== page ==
RETAINER

I had a meeting this morning
with a number of the birds
that inhabit our wetland.

The said they wanted to retain
my services, although how
they discovered I was a lawyer
is wholly beyond me as I
retired several years ago.

They asked me to draft
a cease and desist letter
to all Americans, demanding
that we stop tweeting, or
more to the point, that we
call our inane and sometimes
violent messages something
other than a tweet for that
is the sweet trill of their
songbird cousins and we
are besmirching nature
with each new posting.

YUN MAN’S EVERY DAY IS A GOOD DAY

Pause and consider why so many questions
require you, you feel, to consult your watch,
to call up a calendar, to appoint time.
Time has no appointments, time is not
an arrow, though we strive always to aim it,
to send it flying in our desired direction.
Time is a point in space, surrounded by
all ten directions, going toward none of them.
Ask why this moment is not enough, why you need
the next though it does not exist.
What are you trying to escape by searching
for tomorrow, lingering in yesterday?
Yesterday no longer exists, so why
do you assume tomorrow does, and what
of this moment, which exists only now,
and what of the red leaf sitting
in mid-air awaiting your awed attention?

A reflection on Case 6 of the Hekiganroku (Blue Cliff Record)

MONOLOGUE


I would like nothing more than
to have a long conversation with the birds,
that there is much they could tell me,
much they know that I should understand
but I am the interloper here, and they
have lost trust in my kind.

I watch them closely, trying 
to discern what I can of their thoughts,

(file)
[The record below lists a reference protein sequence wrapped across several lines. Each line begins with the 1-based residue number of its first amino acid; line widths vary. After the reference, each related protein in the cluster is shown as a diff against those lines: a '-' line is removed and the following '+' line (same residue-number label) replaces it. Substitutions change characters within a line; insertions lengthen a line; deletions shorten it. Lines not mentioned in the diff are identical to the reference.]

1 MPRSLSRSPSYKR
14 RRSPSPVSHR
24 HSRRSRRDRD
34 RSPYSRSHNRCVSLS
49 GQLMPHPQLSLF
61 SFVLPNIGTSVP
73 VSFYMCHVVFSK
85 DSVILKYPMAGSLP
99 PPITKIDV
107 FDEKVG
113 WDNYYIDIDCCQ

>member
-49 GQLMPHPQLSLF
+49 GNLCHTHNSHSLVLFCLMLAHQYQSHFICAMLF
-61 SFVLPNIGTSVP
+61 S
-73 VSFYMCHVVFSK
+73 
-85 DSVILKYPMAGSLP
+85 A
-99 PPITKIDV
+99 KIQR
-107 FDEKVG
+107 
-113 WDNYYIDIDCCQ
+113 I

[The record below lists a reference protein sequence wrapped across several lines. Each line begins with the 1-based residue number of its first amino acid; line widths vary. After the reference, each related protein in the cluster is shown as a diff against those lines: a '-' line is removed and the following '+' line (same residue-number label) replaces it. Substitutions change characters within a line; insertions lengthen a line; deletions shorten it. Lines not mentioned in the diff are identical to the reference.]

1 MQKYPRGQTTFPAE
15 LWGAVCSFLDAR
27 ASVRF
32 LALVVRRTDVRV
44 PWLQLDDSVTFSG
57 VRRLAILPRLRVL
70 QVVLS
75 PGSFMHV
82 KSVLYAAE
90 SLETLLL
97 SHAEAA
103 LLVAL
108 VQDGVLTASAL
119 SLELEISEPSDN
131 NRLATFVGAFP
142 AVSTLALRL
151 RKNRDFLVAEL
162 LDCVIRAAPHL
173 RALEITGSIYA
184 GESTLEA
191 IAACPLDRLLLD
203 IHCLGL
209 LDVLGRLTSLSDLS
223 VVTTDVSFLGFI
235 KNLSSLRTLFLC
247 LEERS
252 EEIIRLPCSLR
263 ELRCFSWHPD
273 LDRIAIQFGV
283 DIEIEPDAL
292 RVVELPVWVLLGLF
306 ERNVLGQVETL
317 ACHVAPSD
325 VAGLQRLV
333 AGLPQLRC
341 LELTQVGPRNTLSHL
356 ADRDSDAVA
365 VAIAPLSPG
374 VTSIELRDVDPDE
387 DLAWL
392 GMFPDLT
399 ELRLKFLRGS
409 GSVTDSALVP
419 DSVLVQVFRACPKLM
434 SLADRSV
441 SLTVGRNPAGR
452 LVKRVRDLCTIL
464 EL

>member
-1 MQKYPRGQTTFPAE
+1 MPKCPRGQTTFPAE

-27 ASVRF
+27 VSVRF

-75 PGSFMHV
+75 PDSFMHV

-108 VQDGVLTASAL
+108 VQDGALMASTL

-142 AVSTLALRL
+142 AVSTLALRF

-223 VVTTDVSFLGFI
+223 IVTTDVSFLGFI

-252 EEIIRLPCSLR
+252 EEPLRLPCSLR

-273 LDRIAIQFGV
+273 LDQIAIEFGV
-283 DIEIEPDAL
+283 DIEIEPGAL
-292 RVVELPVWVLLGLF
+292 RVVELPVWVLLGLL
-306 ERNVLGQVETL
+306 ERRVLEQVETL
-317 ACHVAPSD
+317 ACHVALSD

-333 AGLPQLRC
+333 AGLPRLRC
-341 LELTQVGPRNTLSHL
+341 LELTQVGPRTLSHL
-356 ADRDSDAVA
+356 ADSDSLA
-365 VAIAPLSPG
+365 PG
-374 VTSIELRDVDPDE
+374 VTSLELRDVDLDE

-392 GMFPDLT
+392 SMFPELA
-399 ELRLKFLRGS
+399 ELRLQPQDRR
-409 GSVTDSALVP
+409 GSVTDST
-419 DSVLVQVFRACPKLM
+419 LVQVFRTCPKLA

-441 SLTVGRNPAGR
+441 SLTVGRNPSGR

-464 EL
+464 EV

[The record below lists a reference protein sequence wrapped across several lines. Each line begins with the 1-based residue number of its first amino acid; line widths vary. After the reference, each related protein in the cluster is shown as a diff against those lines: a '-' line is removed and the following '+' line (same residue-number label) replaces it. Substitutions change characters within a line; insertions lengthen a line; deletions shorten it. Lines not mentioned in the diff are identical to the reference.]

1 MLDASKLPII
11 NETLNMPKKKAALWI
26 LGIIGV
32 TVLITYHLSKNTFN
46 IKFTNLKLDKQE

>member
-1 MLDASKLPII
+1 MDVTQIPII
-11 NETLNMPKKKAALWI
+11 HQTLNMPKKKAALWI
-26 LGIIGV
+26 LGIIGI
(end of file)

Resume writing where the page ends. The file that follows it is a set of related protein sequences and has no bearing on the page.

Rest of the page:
but in a flash of wing, they erase
my efforts, their unique version
of giving me the bird, so to speak.

I speak to them, offer apologies,
atone for my presence, for the others
who have taken their space,
and they listen, but in the end,
turn away again, having, they say,
heard this too many times before.

ANGLE OF INCIDENCE

Dusk reflects dawn much as
dawn reflects dusk, and it is
our fear of night and deep need
for direction that sets them apart.

Imagine a photograph of the sun
hovering just over the horizon,
compass-less we do not know
what preceded, what will follow.

We prefer day and dawn, for
it is then we feel in control,
our thoughts leashed, our fears
locked away from sight and touch.

Dusk promises only night,
the darkness where our fears
find corners in which to hide,
only to spring out unwanted.

So we turn away from the sky,
unsinged by its flaming beauty,
hide ourselves from and in fear
as nature laughs at our foolishness.

WAITING, STILL

I stood on the corner
waiting patiently for you.

It seemed like hours.

It was probably minutes
but Einstein was right
about relativity also.

You never arrived,
but I hadn’t expected
you to do so, that was
the nature of us.

I will wait again
in two weeks.

Same corner as usual,
but an hour earlier.

You will not show up
and will offer the same
excuse you do always.

Why do you assume
being dead excuses
your duties as the parent
I never got to meet?

CHANGES

The finches are struggling
this morning, searching the lawn
for the odd clover seed that’s yet 
to be reduced to dust by a summer
where the rain has painted
our world with a palette 
of parchment, ochre, leaving us
wandering an increasingly sepia world. 

We know that the rains will come 
again, that nature’s green will 
return, however briefly, before
winter encases us all in its white
mantle that we pierce at our risk.

The finches and wrens know,
or simply care nothing of this
and go on with their search, until
the approach of the cat brings
their effort to a sudden end.The finches and wrens know,
or simply care nothing of this
and go on with their search, until
the approach of the cat brings
their effort to a sudden end.

ABIDING NATURE

The abiding Buddha nature
of birds is demonstrated
by their calm ability to carry
on conversations in the presence
of interacting humans, who
are too often deaf to the sounds
in which nature immerses them.

But when we speak to the birds
in a crude facsimile of their
native chirp, caw and trill,
they pause to listen, strain
to understand us, wishing
only to let us know their thoughts,
their love of nature, and just
how shocked and disappointed
they are at our inability
to exercise our stewardship.